When I recently learned that October is National Bible Month, it prompted me to explore the historical relevance of the Bible not only within the United States, but also on a more personal level. The Bible has a long and important history within the United States, particularly within our government and judicial system. The Founding Fathers based the U.S. Constitution on the principles of the Bible. Every U.S. president except one (Theodore Roosevelt, during his first inauguration in 1901 at the home of Mr. Ansley Wilcox following the assassination of President William McKinley) has been sworn into office with a Bible, usually opened to a page containing a meaningful verse. And throughout the history of our country, individuals – prior to testifying in a U.S. court of law – swear to tell the whole truth and nothing but the truth as they raise their right hand and place their left hand on the Holy Bible.
Occasionally, particular Bibles become historically significant. Consider, for example, the Durant Bible at the University of North Carolina at Chapel Hill. It was recently used as the Bible for the installation ceremony of the new chancellor, but its importance as a historical artifact is also signified by the steps taken to preserve the 414-year-old volume (see http://www.unc.edu/campus-updates/installation-durant-bible/).
In addition to government and higher education, a Bible can also play an important role in personal and/or family history. The scriptures within the Bible provide multiple genealogies, the most important being that of Jesus, and so it can be assumed that is why publishers initiated and maintained the custom of providing family tree charts in the front matter of most Bibles. Old Bibles typically feature several pages of ornate, beautifully drawn charts upon which a beloved family member painstakingly recorded – using flowing, cursive handwriting – the names and dates of births, marriages and deaths within the family. Many individuals possess an ancestor’s Bible, and often treasure it for the genealogical record that it provides, particularly when multiple generations diligently updated the information. This one-of-a-kind handwritten document is so important to some family members that it can become a point of contention when distributing a deceased relative’s personal effects, and can cause emotional distress when a family Bible becomes lost or damaged. In fact, there is at least one Internet search board that helps reunite individuals with their family Bibles; visit http://www.rootschat.com/forum/index.php?board=155.0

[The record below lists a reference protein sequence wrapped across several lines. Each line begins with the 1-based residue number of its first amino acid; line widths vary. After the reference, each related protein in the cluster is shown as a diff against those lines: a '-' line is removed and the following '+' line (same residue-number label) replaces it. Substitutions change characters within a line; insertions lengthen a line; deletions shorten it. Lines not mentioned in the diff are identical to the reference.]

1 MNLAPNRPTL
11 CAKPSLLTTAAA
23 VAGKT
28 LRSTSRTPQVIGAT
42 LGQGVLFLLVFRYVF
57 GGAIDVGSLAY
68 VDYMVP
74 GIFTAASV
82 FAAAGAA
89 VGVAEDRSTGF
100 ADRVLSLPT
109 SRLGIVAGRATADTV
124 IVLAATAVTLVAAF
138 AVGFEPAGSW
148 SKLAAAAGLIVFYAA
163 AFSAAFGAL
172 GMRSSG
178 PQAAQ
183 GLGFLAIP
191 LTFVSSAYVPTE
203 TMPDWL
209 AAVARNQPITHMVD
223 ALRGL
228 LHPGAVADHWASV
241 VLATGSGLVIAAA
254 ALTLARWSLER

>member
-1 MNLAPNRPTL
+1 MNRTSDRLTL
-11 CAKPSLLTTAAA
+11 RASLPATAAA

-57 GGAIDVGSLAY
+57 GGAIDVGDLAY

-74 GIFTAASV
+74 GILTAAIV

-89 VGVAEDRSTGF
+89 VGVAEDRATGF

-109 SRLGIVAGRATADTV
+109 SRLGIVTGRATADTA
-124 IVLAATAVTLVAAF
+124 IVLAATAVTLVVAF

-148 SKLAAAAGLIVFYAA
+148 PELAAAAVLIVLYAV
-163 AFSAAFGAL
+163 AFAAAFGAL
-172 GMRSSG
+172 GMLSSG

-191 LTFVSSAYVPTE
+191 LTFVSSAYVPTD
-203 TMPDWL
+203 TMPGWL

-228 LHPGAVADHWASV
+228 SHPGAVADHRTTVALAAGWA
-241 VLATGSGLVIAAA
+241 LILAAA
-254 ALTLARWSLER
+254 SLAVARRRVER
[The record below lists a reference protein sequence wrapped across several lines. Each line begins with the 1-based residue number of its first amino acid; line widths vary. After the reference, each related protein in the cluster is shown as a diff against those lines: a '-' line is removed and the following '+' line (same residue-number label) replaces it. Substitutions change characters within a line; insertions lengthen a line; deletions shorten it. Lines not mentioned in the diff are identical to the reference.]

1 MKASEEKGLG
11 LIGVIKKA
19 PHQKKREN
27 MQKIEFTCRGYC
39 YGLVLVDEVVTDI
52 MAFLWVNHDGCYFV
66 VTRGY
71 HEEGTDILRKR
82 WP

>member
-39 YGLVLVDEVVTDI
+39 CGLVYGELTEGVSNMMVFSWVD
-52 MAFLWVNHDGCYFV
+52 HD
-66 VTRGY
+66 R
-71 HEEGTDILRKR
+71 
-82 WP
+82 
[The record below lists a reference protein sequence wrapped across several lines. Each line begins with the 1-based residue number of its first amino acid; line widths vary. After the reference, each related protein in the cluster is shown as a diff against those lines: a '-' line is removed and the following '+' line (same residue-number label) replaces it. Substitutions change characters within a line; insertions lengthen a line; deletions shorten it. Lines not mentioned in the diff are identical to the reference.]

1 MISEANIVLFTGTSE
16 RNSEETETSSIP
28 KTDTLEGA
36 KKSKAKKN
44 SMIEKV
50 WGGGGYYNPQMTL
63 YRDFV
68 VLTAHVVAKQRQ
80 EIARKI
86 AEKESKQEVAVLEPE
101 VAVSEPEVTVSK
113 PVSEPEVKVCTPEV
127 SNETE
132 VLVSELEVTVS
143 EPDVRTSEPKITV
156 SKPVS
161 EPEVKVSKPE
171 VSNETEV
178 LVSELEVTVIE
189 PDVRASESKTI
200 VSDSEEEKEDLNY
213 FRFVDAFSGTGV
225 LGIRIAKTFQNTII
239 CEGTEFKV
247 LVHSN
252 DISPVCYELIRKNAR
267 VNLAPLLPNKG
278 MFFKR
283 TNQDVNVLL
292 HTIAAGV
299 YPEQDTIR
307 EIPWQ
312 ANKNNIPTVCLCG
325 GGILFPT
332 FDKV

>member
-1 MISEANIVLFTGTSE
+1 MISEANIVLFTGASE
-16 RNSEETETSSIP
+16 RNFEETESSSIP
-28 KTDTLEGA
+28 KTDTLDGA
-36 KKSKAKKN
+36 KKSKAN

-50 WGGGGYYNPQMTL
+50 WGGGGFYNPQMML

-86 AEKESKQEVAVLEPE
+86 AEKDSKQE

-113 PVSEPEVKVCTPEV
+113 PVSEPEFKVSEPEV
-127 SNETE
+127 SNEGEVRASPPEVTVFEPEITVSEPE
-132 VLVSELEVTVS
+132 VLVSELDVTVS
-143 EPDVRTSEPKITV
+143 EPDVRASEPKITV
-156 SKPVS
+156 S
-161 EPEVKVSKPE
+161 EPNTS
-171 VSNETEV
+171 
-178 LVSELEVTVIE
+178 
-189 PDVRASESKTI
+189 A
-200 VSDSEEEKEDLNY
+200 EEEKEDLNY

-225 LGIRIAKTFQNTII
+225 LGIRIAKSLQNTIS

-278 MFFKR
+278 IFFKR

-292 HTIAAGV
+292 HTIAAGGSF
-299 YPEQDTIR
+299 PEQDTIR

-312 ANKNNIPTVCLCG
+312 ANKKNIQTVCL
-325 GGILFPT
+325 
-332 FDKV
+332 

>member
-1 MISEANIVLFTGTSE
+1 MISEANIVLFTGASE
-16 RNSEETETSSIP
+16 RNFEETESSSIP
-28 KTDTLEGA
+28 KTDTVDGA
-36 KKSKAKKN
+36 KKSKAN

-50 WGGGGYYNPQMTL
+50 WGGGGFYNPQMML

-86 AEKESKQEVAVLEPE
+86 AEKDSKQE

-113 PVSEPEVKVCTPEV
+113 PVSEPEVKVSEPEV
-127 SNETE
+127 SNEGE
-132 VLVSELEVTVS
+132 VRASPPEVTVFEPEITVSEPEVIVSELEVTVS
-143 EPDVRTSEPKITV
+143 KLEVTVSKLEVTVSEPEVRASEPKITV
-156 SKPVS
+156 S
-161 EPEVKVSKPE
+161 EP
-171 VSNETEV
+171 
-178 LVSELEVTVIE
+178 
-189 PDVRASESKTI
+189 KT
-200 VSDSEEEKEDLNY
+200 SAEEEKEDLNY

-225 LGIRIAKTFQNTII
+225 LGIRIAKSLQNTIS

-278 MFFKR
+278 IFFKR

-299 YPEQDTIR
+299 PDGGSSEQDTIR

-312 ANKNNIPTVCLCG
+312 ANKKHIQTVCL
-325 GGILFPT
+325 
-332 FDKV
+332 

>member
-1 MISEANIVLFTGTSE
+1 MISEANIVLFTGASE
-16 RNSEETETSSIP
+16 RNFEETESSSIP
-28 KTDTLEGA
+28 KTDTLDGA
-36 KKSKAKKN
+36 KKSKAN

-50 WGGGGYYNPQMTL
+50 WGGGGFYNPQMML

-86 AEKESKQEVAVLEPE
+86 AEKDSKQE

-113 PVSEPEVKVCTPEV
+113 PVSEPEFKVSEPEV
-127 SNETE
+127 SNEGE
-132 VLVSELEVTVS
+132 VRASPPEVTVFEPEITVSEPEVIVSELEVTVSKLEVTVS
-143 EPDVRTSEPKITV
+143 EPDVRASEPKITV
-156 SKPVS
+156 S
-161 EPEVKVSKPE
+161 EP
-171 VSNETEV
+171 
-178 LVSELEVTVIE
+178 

As important as the genealogical record is, I believe that there are other valuable connections between a family’s Bible and personal history. Simply remembering the appearance of the family Bible and how relatives used it can be relevant. For example, my great-grandmother read her Bible daily. It was a small, white, soft-leather Bible with gilt-edged pages and it had her full name monogrammed on the front in gold lettering. Although she kept it on her bedroom dresser, she always took it into the living room to read it in the comfort of her recliner (although I don’t ever remember her reclining while reading). Advanced in years, she often dozed off after awhile, almost always with one of her hands resting on the Bible’s open pages. As a child, I didn’t think much of her devotional time, but as an adult, I now understand that she helped to shape my spiritual journey by showing the importance of daily Bible reading.
I wish that I possessed my great-grandmother’s Bible. I know that she recorded our family tree within its pages, but I don’t recall if she made notes in the margins of scripture. Many people have told me how important their family Bible is to them because of loved ones’ notations regarding a particular passage or verse. Those scribbled marginal notes benefit my friends’ understanding of the scriptures and simultaneously give them insight to the spiritual struggles and victories within the lives of their ancestors.
Whether or not you currently own a family Bible, it is important to recognize that you can begin your own. Not only can you preserve your family’s genealogy, but you can also contribute to your family’s spiritual heritage.